Tastes like chicken!
Making the rounds online and on the Face -- again -- is "poultry paste," mass-produced chicken that even has a USDA-official name: mechanically separated poultry. If you're a meat eater and you've ingested grocery-store hot dogs, frozen chicken patties -- or if you had McNuggets prior to 2003 -- you've likely eaten this stuff.
But no, it's not ground-up eyeballs, nor is it soaked in ammonia, confirms Snopes
and others. Says the U.S. Department of Agriculture: "Mechanically
separated poultry is a paste like and batter like poultry product that's
produced by forcing bones, with attached edible tissue, through a sieve
or similar device under high pressure to separate bone from the edible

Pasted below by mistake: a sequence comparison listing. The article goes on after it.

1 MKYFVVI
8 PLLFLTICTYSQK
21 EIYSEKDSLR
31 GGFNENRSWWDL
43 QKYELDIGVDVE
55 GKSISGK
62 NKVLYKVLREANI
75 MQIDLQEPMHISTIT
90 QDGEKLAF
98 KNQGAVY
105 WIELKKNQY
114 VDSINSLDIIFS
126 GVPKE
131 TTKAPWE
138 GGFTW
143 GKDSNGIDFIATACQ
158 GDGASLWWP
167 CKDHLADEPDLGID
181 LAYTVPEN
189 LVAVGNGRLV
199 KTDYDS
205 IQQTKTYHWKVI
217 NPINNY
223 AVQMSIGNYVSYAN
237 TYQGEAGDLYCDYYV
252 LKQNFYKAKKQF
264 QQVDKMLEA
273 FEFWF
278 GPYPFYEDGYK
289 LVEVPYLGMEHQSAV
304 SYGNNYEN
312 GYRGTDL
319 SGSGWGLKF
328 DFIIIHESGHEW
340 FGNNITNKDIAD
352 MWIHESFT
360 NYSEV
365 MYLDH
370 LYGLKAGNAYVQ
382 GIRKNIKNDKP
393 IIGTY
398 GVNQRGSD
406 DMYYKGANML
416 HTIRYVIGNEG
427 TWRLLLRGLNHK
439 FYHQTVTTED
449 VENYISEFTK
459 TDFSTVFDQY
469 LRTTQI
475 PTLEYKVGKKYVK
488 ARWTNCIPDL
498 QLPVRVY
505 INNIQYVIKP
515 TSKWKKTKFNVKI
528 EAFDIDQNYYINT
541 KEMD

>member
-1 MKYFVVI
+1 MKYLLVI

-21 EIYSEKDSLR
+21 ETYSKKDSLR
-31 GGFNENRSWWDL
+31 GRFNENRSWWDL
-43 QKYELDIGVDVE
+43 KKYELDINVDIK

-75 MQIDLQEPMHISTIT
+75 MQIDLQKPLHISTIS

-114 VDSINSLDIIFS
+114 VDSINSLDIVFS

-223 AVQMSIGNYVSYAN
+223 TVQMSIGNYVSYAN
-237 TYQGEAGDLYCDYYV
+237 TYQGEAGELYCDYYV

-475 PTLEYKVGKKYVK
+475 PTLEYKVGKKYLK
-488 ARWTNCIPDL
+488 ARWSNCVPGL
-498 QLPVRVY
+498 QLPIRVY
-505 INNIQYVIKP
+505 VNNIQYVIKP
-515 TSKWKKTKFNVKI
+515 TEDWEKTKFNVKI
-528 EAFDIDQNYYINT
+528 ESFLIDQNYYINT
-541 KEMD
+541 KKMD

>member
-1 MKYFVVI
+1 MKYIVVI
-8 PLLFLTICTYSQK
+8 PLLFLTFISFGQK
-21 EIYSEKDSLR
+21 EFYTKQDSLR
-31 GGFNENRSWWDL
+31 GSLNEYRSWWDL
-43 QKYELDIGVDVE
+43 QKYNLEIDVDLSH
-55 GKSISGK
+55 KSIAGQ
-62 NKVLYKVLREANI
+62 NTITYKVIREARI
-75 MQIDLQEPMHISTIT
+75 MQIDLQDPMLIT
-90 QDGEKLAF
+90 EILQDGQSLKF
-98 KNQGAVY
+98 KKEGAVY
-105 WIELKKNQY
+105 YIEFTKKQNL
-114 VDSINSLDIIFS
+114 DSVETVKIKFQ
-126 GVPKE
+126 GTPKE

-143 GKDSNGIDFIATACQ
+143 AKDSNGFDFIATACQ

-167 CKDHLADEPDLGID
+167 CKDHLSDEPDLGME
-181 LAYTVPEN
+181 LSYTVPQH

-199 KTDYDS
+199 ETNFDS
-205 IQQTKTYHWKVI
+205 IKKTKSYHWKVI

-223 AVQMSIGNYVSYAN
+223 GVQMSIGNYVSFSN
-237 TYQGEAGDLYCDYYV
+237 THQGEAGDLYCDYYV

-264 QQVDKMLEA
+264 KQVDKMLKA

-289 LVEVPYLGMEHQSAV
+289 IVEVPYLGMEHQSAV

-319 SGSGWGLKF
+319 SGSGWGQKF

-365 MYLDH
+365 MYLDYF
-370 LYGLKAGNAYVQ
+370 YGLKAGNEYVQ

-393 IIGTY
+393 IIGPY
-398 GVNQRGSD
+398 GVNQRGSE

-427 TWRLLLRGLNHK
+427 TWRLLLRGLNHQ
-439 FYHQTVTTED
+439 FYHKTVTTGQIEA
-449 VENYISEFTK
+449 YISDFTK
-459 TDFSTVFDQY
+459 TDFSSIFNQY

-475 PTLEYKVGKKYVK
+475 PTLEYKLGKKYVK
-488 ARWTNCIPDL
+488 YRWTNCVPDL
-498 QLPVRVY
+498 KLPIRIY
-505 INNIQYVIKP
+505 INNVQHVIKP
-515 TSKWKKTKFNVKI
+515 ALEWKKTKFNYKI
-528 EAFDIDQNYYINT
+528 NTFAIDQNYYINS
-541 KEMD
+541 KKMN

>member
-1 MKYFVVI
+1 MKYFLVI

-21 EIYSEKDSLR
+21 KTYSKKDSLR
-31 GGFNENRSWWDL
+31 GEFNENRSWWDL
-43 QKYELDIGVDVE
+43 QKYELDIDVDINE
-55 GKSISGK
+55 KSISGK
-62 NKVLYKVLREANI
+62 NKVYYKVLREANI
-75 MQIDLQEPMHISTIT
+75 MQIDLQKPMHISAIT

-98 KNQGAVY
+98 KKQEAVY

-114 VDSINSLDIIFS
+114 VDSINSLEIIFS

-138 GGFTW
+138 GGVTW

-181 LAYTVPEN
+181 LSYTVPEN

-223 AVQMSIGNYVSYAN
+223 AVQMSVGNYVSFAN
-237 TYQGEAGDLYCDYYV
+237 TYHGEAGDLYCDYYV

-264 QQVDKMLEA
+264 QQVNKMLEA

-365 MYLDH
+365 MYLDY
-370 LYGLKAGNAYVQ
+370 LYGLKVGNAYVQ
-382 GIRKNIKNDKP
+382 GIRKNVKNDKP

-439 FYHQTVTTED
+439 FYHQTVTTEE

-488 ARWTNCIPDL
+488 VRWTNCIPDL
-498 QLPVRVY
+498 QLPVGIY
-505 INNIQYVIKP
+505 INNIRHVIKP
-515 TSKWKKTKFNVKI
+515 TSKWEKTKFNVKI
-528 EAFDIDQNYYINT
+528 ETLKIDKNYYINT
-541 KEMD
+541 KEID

tissue." The process has been employed since 1960, has been deemed "safe and could
be used without restriction," though it must be labeled as such. I'm skeptical.
In what's called "Advanced Meat Recovery," only chicken and pork is made to look like strawberry soft serve. In 2004, the USDA ruled that beef can't be processed in this manner because of mad cow disease.
Francis Lam has the lowdown on mechanically separated poultry on Salon, in which he asks, "Why is this gooey paste inherently any grosser than eating a chicken leg?"
Here's the video if you're really curious. Frankly, I can't watch the whole thing.